The World Health Organization has listed some key facts related to road traffic deaths and injuries.
- Approximately 1.3 million people die each year as a result of road traffic crashes.
- The United Nations General Assembly has set an ambitious target of halving the global number of deaths and injuries from road traffic crashes by 2030 (A/RES/74/299)
- Road traffic crashes cost most countries 3% of their gross domestic product.
- More than half of all road traffic deaths are among vulnerable road users: pedestrians, cyclists, and motorcyclists.
- Road traffic injuries are the leading cause of death for children and young adults aged 5-29 years.
- An increase in average speed is directly related both to the likelihood of a crash occurring and to the severity of the consequences of the crash. For example, every 1% increase in mean speed produces a 4% increase in the fatal crash risk and a 3% increase in the serious crash risk.
- The death risk for pedestrians hit by car fronts rises rapidly (4.5 times from 50 km/h to 65 km/h).
A couple of websites that have have more detailed statistics as it relates to teen drivers, elderly drivers, distracted driving, drowsy driving, speeding, driving under the influence of drugs or alcohol, the economic impact of car accidents and more are Safer America and Compare Camp. It is an eye opener for me observing traffic as school crossing guard each day. Every hour between 700 and 1,000 cars, pickups, SUV’s and tractor trailers travelling Ontario Provincial Highway 93 will pass through my crosswalk in Hillsdale while I am on duty. I’ll get a nice sampling of every driver driving by. There might only be 1/100 drivers not paying attention at that given moment or driving visually impaired with a dirty, road salt smeared or fogged up windshield. Or 1/1000 drivers driving blindly while texting. Or 1/10000 driving stunting, or being erratic and extremely dangerous with a vehicle. All it takes is a couple seconds of not paying attention at that critical time for one driver and a disaster is going to happen. As crossing guard I’m constantly “reading traffic” to try to avert that, so a fatality does not happen at my crosswalk.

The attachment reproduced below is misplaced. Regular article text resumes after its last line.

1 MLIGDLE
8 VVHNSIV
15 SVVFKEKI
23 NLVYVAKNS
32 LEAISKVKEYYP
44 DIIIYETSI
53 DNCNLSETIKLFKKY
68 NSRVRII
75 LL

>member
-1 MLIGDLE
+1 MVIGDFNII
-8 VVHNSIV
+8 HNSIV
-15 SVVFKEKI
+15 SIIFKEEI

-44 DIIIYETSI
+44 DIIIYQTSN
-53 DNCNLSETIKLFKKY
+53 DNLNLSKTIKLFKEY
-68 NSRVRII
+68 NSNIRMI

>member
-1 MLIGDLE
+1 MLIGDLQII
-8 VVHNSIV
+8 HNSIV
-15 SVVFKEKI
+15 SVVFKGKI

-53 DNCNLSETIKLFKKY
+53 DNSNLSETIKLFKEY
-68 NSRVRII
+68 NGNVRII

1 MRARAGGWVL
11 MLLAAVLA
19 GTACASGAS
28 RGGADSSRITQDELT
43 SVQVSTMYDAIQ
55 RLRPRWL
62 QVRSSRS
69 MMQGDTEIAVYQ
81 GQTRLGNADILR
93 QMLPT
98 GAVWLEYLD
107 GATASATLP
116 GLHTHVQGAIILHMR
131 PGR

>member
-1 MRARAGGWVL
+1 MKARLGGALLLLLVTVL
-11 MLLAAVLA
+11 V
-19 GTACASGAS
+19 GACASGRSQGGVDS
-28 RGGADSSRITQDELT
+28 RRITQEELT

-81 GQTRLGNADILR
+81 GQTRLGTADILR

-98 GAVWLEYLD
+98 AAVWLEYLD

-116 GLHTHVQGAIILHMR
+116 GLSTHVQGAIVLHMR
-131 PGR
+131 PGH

Roads have gotten so frightening, I seldom ride my bike anymore. Pickups, vans and SUV’s now comprise of 70% of North America vehicle sales these days. They are dominating our roads. A Freep Magazine article called “Death on Foot: America’s Love of SUV’s is Killing Pedestrians” mentions pickups, vans and SUV’s are twice as likely to kill pedestrians and have contributed to a 30% increase in pedestrian deaths from 2000 to 2019. Ideally in a perfect world there would be no automobile deaths or injuries, but it is not a perfect world. The United Nations target of at least halving the global number of deaths and injuries from road traffic crashes starting in 2021 by the year 2030, is a huge undertaking. If it materializes it will make for a much better world.
Climate change is happening now. Wildfires are getting worse, flooding more common, hurricanes more powerful, and heat waves more deadly. Business Insider mentions that transportation accounts for 29% of all greenhouse gases produced in the United States. There is big talk about electric vehicles, but just replacing every personal vehicle with a battery-powered equivalent will produce an environmental disaster of its own. And it definitely won’t do anything to reduce the carnage we are witnessing on our roads. Because electric vehicles are much heavier (for example the Ford F-150 Lightning pickup will weigh about 1,600 pounds more than a similar gas-powered F-150 truck) and have a much faster acceleration, the assault on cyclists & pedestrians is going to be even more horrific.
Roads need to be designed keeping in mind the safety of all road users. This would mean making sure that there are adequate facilities for pedestrians and cyclists. Measures such as footpaths, cycling lanes, safe crossing points, and other traffic calming measures can be critical to reducing the risk of death and injury among these vulnerable road users. I remember during the shutdowns during the pandemic when the roads were so much quieter. As a vulnerable road user, I felt much safer. So much so that in the month of January, 2021 I walked and ran 760 kilometers. Mostly of this distance was on roads. It was my best month in the year long challenge called A Great Canadian Running Challenge. I had never seen so many people walking in my village than during the shutdowns. As the weather improved, with quieter roads people committed to bike more. Bike shops could not keep any inventory. Bikes were selling out that quickly. Sadly, I have also noticed with the push to go “back to normal”, traffic has once again gotten extremely busy. A lot less people walking, and hardly any cyclists out anymore in my village. Pedestrians and cyclists shouldn’t need to take their lives in their hands each time they go out walking or riding. With climate change happening now and road fatalities continuing to increase annually, we need to significantly reduce our automobile trips and the number of vehicles on the road. On this World Day of Remembrance for Road Traffic Victims I remember victims like John Sanford and Pierre Laparde. And hope for a world where walking, cycling and transit use is emphasized over driving. People would be healthier, and their quality of life would improve. And many, many lives would be saved.